Newspaper Archive of
Hays Free Press
Kyle, Texas
May 1, 2003     Hays Free Press
PAGE 3     (3 of 12 available)        PREVIOUS     NEXT      Full Size Image
PAGE 3     (3 of 12 available)        PREVIOUS     NEXT      Full Size Image
May 1, 2003

Newspaper Archive of Hays Free Press produced by SmallTownPapers, Inc.
Website © 2019. All content copyrighted. Copyright Information.     Terms Of Use.     Request Content Removal.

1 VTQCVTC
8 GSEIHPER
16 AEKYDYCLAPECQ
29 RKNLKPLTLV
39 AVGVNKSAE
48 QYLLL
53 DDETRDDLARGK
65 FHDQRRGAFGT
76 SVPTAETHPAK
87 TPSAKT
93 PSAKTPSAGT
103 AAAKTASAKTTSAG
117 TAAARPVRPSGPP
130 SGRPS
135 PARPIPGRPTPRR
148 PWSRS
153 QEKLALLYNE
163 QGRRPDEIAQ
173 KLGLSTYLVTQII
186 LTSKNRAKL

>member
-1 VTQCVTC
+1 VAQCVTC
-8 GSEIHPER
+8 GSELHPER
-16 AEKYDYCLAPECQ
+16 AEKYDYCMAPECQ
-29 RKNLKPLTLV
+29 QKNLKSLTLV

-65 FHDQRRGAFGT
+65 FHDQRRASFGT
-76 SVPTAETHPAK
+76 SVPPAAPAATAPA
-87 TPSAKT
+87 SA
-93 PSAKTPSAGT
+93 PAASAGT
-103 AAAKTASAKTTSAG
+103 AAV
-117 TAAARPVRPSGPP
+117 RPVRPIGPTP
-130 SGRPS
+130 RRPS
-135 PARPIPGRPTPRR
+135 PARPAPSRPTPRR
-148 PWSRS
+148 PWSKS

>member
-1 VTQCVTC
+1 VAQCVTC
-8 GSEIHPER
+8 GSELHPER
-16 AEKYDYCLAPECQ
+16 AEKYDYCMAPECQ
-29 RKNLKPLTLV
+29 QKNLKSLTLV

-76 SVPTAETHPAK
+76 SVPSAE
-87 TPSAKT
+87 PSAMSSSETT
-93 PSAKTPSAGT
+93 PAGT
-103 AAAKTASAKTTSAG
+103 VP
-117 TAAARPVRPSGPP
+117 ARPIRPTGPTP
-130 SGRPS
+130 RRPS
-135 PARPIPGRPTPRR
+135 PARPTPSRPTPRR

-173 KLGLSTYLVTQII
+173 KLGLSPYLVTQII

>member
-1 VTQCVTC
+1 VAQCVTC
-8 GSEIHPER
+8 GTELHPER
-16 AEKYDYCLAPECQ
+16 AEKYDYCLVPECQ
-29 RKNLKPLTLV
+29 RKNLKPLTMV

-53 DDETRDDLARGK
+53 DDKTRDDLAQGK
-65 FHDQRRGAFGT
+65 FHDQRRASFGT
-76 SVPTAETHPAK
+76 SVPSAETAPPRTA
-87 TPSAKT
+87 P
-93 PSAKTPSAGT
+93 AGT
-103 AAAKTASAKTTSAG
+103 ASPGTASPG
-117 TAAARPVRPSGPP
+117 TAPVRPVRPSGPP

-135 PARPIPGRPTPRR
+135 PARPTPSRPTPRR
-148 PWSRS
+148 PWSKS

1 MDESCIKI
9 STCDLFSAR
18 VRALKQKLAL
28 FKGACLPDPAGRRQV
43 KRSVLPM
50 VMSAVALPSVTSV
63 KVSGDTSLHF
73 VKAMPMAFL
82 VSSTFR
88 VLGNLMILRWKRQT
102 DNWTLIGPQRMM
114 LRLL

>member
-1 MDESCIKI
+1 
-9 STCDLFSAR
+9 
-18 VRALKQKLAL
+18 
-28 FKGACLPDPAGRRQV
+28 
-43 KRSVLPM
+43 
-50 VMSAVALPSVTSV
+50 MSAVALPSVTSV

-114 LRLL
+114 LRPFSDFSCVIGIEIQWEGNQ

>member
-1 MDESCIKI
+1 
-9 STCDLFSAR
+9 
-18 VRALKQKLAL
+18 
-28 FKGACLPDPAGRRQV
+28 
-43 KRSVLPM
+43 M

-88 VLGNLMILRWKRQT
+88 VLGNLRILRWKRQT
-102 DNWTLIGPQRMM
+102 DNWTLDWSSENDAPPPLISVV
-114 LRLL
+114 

May 1, 2003 Editorial Page 5 Kyle remains'open for business' BY TOM MATTIS Kyle City Manager n spite of a level economy .throughout Central Texas, the City of Kyle continues to expe- rience steady progress and pos- itive development of its busi- ness community. Although the residential construction indus- try is obviously thriving in our area, there are also a number of significant new commercial projects underway or in devel- opment within the City: Proposed HEB Project - The city continues to hear slow, but steady progress on the proposed retail center at FM 150 and IH- 35 that will be anchored by an HEB supermarket. In addition to HEB, the project envisions an additional major retailer, a small strip center, and six pad sites adjacent to FM150 at the front. Barshop & Oles of Austin, the developer of the site, has most recently told city officials that they are "still moving for- ward (on the project) but the whole process is just taking a little longer than planned. (However), none of (the delay) is due to any lack of enthusiasm on HEB or our part about Kyle. ...We are also working out our final site plan and correspond- ing mitigation plan for some wetlands located about where the HEB will sit." The plans call for submission of a proposed site development plan and request for commercial overlay approval in May; and for same to be considered by the Planning and Zoning Commission (P&Z) and City Council in June. From there, the developers say they will need "at least 90 days of site work before we can begin construction of the buildings themselves ..." Optimistically speaking, it may be possible for construc- tion on this project to begin by the end of this year. Other Major Retail Development City officials have met with representatives of the Carnegie Development Corporation to discuss possibilities for a sub- stantial commercial/retail pro- ject at the southwest corner of the IH-35 and CR 210 intersec- tion. The Carnegie group has obtained an option on approxi- mately 97 acres of land and has developed an initial conceptual plan that will accommodate two major retailers and various sup- porting businesses. Carnegie is currently in negotiations with the potential "anchor retailers" and the city should be able to learn more about this project within the next 30-60 days. Daywood Business Park - Longtime Austin area real estate agent/developer Carl Daywood has recently received approval of a preliminary plat for the development of a busi- ness park on a 40-acre tract on CR122 at the northeastern por- tion of the city. Current plans call for a phased development of a restricted business pad( that will provide economic develop- ment opportunities in a quality setting. The developer's goal is to create a first class business park for small and medium businesses who wish to locate in a small community, helping the expansion of Kyle's tax base with minimum impact on the community. Phase 1 of this project is currently being marketed and the developer hopes to begin construction by the end of the year. Plum Creek Square - Construction has begun on this project which is a mixed-used located adjacent to FM 2770 at the main entrance of the Plum Creek development. The Square is the home of the offices of Eddie Hebert, State Farm Insurance and Central Texas Technologies. This project calls for the construction 23,000 square feet of commercial space in eight different buildings. The Central Texas Medical Center will be the occupants of the first three buildings that are currently under ..... c0nsruei0ii.' Negotiations and other market: ing efforts are currently under- way with hopes to attract vari- ous food services and profes- sional offices. While future construction will be market-driven, the developer plans for this project to be complete within a year. Other On-Going Commercial Projects: Kyle Interstate Business Park - This project is another small business park located immediately adjacent to IH-35 in the southeastern portion of the city. Currently under devel- opment, 10 commercial lots will be available on this 14-acre tract to small, community- friendly businesses. New World Bakery - Already completed and in oper- ation, this project saw the relo- cation of a commercial bakery operation to the city from Austin. A 12,000 square-foot facility was constructed as part of this project in the Edwards Industrial Park, on the final available lot in this business park. M-Y Construction Retail BuiMing - Also already under construction, this project is cur- rently designed as a four-unit retail/commercial building on FM 2770 at Hall Professional Center. Initial plans are for a restaurant, with the remaining space currently being marketed for retail and/or professional office space. Construction should be complete within the next 30-60 days. Brooks Express Care - The City has received a proposed Site Development Plan for an express car care facility that will be located just east of the intersection of FM 150 and FM 2770 in the northwestern por- tion of the City. Patriot Auto Mechanic Shop -Also currently under con- struction, this project is being developed for the relocation of an existing retail auto mechanic shop from Austin to Kyle. This facility will be located at 100 Bunton Creek Road. Janosek Rent-All - Currently under review by the P&Z and City Council, this pro- ject has been proposed for the construction of a 4,000 square- foot building on Highway 81 in the downtown Kyle area. Current plans are for the con- struction of an equipment rental facility. Domino's Pizza Franchise - While no specific plans have been submitted, city officials and local real estate agents have been working with representa- tives of Domino's Pizza to meet their desire to locate a new fran- chise in Kyle. While these projects repre- sent the majority of on-going retail business ventures in Kyle, there are many other opportunities being discussed and considered. In addition, the city's recent annexation of properties adjacent to the IH- 35 corridor has greatly expanded Kyle's economic base through the addition of existing businesses into the city limits, including the Tex- Best Travel Center, Burger King restaurant, Best Western motel, Wackenhut Corporat- ion, Patriot Erectors, Miscellaneous Steel Inc, Sunbelt Rentals and Prime Self-Storage among others. Continued quality growth of the city's business community in this manner not only pro- vides residents with desired products and services, but also strengthens the tax base to support all public services. To THE EDITOR: I am appalled at the recent vicious and unwarranted attack that has been levied against Joe Graham in the school board election,. This has been an unprecedented .attaek,on.,a,,man who,has given his life to children through education in adedicated and honorable manner. When this school district--HCISD---was formed in the 1960s it was done with the goal to give each child the opportunity to attain a better education. The district was a growing district--yes, growth is not a new concept for the Hays District--and it was built on trust and account- ability. When Joe Graham came to the Hays District in 1980, he brought with him professionalism and a gen- uine concern for students as well as honesty and integri- ty-furthering that trust in the school district. As a high school principal, it was evident that he was ever the encourager to the students and supported them as well as the district as a whole. As a personal friend, t can attest that Joe Graham is what you see--honest, straightforward, responsible. What he will bring to the board will be common sense, responsibility and accountability. I urge you to join me in supporting Joe Graham for the school board. --GENE JOHNSON, Kyle pd. pol. ad by Gene Johnson, Kyte, TX for BUDA CiTY COUNCIL * New Ideas Common Sense Approach Financial Responsibility (wants vs. need}) Value Citizen Views Plan for Buda's Future Married Family Man with Children Served Our Country in the U.S, Army, Texas National Guard and Navy Reserve Program Managing Cost Reduction Initiatives at Dell computer I'd appreciate your vote on May 3! Even if you don't vote for me, GO VOTE!! I believe in keeping costs down for Buda citizens. --No campaign contributions accepted-- Happy Birthday Hilary Jean! So Talented & Youthful Love, from all of us... J 424 N. Loop 4, Buda, Texas 512-312-5252 Barbara B. ;::uch, GRI, CRS Residence 312-0004 Ann-Marie Pecuch Sheely, Esq. Residence 312-1944 Mike Colonnetta 496-8457 # This Mother's Day, Give a Gift That Lasts t's almost Mother's Day. This year, instead of giv- ing Morn flowers or candy (or at least in addition to the flowers or candy) why not give a gift that can last? Specifically, why not help your mother, or your grandmother, improve her financial picture? Of course, you could always just give a gift of cash, but there are many other ways to help out. You could, for example, give stocks. It isn't much more difficult than giving cash, but you do have to keep a few things in mind. Make sure you know what you originally paid for the stock (its "tax basis"), how long you've held it and its fair market value at the date of the gift. You'll also need to determine if you have to pay gift taxes. (You can give up to $11,000 per year, free of gift taxes, to as many people as you want.) Your mother will need this information to determine gains or losses when she decides to sell the stock you've given her. Both you and your mother can gain valuable tax advantages from your gift of stock. When you gave your mother the stock, you also gave her your "hold- ing period" -- the amount of time you've held the stock. So, even if she only owns the stock for a day or so before selling i t, she'll just have to pay the long- term capital gains tax rate, which may be consider- ably lower than her current income tax rate. And by giving your mother the shares of stock, you will also benefit - because you'll avoid the capital gains taxes you'd have to pay if you sold the stock yourself. However, before taking any action, consult with your tax adviser to discuss these issues. As an alternative to giving your mother shares of stock outfight, you might also consider contributing to her IRA. She can put in up to $3,000 per year to a Traditional or Roth IRA -- and, if she's 50 or over, she can add an extra $500 in "catch-up" contribu- tions. If your mother is elderly and has health issues, she may be dealing with the high cost of prescription drugs. If so, consider taking over some of her phar- macy bills. You can make it easy for her by setting up a credit account, in your name, at her local pharma- cy. Here's another health-care-related issue you might want to think about: long-term care. Your mother may never need to enter a nursing home, but it's still a possibility for which you'll want to be pre- pared, especially when you consider that the average cost of a year's stay at a nursing home is now around $50,000. And in some cities, it can cost almost twice that amount. To help protect your mother's financial indepen- dence, you may want to encourage her to transfer the risk of paying for exorbitant long-term care costs to an insurance company. By purchasing a long-term care policy for your mother, you can cover nursing home stays, home health care and othe r costly ser- vices. If you're pondering this move, though, don't wait too long, because premiums increase with age. By pursuing any of these ideas, you can provide your mother with a Mother's Day gift that can last long after the flowers have wilted and the candy is eaten. And if you don't want your father to get jeal- ous, you could use all these suggestions to give com- bined Mother's and Father's Day presents. Janet Ross Investment Representative 251 N. FM 1626 Buda, TX 78610 Bus: 512-312-2840 or Toll Free 888-312-2840 Member SIPC Edward Jones I I HARD WATER PROBLEMS! i CALCIUM DEPOSITS, LIME SCALE OR WATER SPOTS ? Try GI,,IX'S WATER TREATMENT Uses No Salts or Electricity 90-DAY MONEY BACK GUARANTEE. Product Lifetime Warranty RESIDENTIAL AND COMMERCIAL Applications Include Hot Water Heaters, Dishwashers, Fountains, Coffee Makers, and Ice Machines. ELLISCI,q CONTRUCTION (. 00OMPANY BUDA, TEXAS 7 8 6 10 EDDIE AND SYBIL ELLISON (512)295-264=4=